Throughout his career, Joe Matt enjoyed a strong cult following. Many of his books were exported and translated, but he was never a wealthy artist. In the previously mentioned 2016 interview with Mickaël Géreaume, he claimed to be so poor that he couldn't remember the last time he had to pay income taxes. Despite some erroneous online claims, he never received any awards either. In 2004, HBO started production on an animated TV series based on 'The Poor Bastard', adapting stories from 'Peepshow'. David X. Cohen, producer of Matt Groening's animated series 'Futurama', and writer Donick Cary ('The Simpsons') were attached to the project and envisioned it as a mixture between animation and live-action, comparable to Shari Springer Bergman's film adaptation of Harvey Pekar's 'American Splendor' (2003). Originally, Matt agreed to the project, since he wanted to have enough money to finally buy a house. But halfway he changed his mind, because he disliked the idea of attaching his name to an embarrassing TV show exposing his little alternative comic to millions of viewers, while not having full creative control over it. He therefore succesfully sabotaged the project.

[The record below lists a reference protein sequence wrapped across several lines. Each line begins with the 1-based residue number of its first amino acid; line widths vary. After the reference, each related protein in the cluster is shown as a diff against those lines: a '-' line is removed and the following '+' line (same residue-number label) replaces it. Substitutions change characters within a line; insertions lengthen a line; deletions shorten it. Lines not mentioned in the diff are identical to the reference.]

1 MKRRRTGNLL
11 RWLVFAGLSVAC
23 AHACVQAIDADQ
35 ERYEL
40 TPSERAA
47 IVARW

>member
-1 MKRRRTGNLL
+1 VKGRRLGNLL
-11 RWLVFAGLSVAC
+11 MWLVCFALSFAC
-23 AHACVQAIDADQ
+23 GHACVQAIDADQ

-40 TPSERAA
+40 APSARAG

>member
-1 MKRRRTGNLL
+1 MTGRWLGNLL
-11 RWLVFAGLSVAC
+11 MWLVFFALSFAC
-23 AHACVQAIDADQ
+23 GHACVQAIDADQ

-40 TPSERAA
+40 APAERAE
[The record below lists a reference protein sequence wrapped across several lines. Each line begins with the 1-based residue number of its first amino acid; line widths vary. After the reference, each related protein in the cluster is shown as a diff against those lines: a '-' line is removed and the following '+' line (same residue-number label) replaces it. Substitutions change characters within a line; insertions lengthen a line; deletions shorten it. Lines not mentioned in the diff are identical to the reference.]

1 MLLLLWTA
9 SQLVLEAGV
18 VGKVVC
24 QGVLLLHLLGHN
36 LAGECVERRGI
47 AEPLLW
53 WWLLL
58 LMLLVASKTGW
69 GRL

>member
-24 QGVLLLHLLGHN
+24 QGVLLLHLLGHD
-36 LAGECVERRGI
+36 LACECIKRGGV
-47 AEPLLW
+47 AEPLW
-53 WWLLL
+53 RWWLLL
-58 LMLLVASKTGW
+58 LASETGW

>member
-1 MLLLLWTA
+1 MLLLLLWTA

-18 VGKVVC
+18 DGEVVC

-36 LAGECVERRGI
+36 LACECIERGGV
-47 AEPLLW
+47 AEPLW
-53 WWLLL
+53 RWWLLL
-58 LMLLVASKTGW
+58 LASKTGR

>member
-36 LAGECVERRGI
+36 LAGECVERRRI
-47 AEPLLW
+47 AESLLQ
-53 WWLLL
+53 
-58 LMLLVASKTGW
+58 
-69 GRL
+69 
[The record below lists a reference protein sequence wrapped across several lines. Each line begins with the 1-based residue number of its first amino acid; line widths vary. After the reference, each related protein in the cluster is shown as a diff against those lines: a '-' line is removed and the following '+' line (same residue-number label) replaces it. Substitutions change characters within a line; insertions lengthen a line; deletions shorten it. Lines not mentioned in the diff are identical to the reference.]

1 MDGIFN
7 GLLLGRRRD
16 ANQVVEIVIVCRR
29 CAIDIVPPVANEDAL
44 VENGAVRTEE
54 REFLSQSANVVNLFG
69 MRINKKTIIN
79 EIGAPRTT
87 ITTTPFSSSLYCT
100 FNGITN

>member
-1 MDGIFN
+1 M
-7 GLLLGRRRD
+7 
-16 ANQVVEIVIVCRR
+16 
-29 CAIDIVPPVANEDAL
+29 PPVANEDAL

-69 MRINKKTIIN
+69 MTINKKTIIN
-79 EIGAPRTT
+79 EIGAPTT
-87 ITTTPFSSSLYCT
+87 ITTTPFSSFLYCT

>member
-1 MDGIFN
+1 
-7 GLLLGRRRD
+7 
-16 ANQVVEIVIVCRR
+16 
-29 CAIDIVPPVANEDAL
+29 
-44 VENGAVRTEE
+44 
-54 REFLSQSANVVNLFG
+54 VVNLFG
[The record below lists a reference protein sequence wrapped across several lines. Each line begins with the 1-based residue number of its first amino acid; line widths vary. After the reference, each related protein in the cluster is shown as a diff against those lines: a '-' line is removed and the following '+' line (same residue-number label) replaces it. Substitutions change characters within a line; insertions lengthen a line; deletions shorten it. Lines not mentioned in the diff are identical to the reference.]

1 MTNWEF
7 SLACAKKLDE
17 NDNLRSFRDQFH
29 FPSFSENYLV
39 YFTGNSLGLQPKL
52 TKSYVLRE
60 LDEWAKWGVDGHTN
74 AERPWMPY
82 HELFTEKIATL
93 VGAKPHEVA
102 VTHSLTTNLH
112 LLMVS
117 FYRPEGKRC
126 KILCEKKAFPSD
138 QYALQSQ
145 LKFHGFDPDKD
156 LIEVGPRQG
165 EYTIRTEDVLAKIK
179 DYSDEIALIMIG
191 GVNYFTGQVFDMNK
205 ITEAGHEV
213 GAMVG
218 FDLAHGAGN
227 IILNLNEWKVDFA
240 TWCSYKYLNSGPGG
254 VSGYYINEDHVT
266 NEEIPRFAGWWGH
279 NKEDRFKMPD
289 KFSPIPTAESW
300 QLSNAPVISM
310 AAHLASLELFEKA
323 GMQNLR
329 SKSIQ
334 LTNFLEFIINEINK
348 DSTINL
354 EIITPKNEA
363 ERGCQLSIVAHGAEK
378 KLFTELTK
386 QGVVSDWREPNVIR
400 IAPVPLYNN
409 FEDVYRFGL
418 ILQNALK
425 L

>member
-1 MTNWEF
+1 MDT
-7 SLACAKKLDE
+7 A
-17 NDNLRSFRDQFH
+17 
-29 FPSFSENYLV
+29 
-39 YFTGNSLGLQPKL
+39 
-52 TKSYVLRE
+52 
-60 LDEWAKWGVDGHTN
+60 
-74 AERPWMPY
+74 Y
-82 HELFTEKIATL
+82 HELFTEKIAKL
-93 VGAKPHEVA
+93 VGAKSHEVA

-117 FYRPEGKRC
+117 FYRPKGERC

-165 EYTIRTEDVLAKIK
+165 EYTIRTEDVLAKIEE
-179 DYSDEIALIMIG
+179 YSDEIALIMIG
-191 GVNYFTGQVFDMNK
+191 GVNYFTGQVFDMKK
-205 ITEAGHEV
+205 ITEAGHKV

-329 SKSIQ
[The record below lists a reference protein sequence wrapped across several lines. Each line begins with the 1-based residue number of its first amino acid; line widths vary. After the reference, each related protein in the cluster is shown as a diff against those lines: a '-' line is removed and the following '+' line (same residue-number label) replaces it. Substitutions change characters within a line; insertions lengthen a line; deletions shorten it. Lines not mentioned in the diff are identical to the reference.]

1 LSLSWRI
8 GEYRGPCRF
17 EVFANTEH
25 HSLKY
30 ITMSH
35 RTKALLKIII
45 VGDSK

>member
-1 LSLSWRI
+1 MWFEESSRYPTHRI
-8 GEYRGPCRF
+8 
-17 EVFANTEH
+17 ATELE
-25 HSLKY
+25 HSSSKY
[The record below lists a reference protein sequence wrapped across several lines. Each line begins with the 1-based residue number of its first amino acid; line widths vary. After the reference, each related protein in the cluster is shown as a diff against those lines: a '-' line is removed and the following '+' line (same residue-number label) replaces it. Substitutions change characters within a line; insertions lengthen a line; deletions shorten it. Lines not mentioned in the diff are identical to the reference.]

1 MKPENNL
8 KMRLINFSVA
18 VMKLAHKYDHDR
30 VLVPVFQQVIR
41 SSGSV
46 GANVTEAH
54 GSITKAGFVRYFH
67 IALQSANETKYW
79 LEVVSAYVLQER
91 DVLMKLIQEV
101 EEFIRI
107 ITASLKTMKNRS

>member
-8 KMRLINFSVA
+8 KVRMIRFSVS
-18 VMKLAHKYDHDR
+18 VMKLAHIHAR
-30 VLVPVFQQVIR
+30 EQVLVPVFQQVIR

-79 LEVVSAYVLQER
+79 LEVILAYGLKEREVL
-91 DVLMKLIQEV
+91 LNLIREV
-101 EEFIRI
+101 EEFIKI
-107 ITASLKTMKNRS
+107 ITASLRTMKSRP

Matt's entire professional comic career is concentrated between 1987 and 2006. After that date, he still made cartoons, paintings and hosted his personal MySpace account from a local library with Internet access. But fans waited in vain for new book titles. Interviewed in 2016, Matt revealed that he had finally found the love of his life, who accepted both his comics and porn-watching habits. The downside was that he didn't want to lose her by depicting their private life in his comics, so he didn't dare to make any autobiographical comics anymore. In other interviews, he simply admitted being just as lazy as ever. Matt did plan a new comic book, but as of 2016, he only had a bunch of notes and hadn't put a line on paper.